The Freedom From Religion Foundation, which frequently attempts to eliminate any vestige of religion from the public square has long had churches in their crosshairs and has now been given the green light to move forward with its lawsuit alleging that the Internal Revenue Service has failed to audit churches whose ministers preach politics from the pulpit.
While the organization may think its actions will cause concern among America’s pastors, the reality is just the opposite is true. The pastors are actually happy with the move, viewing the organization as somewhat of a reluctant ally in their quest to bring this very issue before the court for the past several years.
Every year a group of pastors take part in an initiative sponsored by the Alliance Defending Freedom titled Pulpit Freedom Sunday during which preachers specifically preach a message on what they believe the Bible says regarding current political issues. Following the messages the pastors then inform the IRS of their actions in an attempt to draw the agency to bring a case against one of them.
To date, despite the ministers providing the IRS with clear evidence of what they are doing, the tax agency has yet to open an audit against one of the churches. The pastors believe the reason for this is the agency wants to avoid a confrontation over the 1954 Johnson amendment which has been used to cause some pastors to remain silent on political issues, even if the issues have a direct bearing on commandments in the Bible.
For example, the Bible speaks very plainly in its condemnation of homosexuality. However, same-sex marriage advocates are now attempting to claim that the issue is a political issue and therefore if a minister speaks on issue he is engaging in politics not theology and thus the church should have its tax exempt status stripped.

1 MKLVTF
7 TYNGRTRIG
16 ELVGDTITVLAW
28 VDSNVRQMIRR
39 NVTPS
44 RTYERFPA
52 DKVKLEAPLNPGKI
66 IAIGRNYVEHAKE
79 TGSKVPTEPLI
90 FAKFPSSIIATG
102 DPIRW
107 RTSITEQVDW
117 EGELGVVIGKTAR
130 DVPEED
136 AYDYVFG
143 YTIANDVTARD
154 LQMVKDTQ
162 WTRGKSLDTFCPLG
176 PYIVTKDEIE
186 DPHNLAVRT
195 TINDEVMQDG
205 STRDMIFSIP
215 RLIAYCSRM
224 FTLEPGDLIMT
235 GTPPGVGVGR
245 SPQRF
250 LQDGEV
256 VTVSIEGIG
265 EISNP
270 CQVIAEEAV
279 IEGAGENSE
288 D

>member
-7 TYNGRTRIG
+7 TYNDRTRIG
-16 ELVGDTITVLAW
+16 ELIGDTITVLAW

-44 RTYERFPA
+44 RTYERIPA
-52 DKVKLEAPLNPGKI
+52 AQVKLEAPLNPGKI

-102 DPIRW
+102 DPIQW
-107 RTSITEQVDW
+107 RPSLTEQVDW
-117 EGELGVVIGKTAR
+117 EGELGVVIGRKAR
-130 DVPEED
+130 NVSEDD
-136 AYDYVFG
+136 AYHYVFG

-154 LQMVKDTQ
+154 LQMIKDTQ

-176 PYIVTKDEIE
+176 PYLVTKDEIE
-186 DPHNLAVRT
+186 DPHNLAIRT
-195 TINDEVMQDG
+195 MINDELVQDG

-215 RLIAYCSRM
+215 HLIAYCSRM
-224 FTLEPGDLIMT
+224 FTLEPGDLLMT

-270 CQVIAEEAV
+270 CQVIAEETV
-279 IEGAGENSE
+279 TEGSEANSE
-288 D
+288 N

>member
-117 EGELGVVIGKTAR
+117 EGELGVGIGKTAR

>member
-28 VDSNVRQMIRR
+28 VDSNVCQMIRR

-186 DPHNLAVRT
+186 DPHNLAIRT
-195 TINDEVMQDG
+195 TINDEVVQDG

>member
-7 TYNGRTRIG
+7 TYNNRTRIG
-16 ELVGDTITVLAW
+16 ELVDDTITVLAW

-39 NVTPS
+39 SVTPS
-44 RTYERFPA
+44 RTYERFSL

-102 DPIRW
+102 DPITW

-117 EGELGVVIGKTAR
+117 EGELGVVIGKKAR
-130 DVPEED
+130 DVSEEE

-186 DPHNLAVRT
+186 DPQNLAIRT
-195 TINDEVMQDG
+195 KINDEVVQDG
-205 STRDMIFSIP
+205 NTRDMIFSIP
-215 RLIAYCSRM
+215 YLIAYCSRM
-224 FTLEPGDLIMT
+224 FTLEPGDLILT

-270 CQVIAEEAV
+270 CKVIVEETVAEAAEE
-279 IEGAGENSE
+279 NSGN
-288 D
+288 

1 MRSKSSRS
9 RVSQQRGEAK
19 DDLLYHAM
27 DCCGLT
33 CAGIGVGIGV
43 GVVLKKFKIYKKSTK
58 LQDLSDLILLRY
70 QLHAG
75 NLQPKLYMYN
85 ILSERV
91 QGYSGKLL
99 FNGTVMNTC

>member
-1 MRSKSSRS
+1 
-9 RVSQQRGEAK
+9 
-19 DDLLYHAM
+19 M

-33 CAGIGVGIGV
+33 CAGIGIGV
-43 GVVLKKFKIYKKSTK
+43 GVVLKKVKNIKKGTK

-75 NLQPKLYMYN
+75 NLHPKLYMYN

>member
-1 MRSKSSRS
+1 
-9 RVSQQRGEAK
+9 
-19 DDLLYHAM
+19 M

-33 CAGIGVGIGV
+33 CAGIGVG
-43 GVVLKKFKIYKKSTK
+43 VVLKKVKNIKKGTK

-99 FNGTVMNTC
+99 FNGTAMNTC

The IRS attempted to dismiss the FFRF suit, lending credence to the ministers’ claims. However, last week US District Judge Lynn Adelman reinstated the suit.
The ruling was exciting news for Dan Cummins, pastor of Bridlewood Church in Bullard, Texas.
“For the past five years it has been the goal of Alliance Defending Freedom, through its Pulpit Freedom Sunday initiative, to challenge the constitutionality of the Johnson Amendment, which places restrictions upon churches and pastors to exercise their First Amendment rights,” he said.
“To do so, a church must be sued by the IRS, getting the issue into the legal system where it can be challenged – there must be real damages incurred or civil rights violated; it cannot be challenged under hypothetical circumstances. In the past 59 years, the IRS has not sued or revoked the tax-exempt status of any church. Apparently the IRS knows they will lose on the constitutional issue,” said Cummins.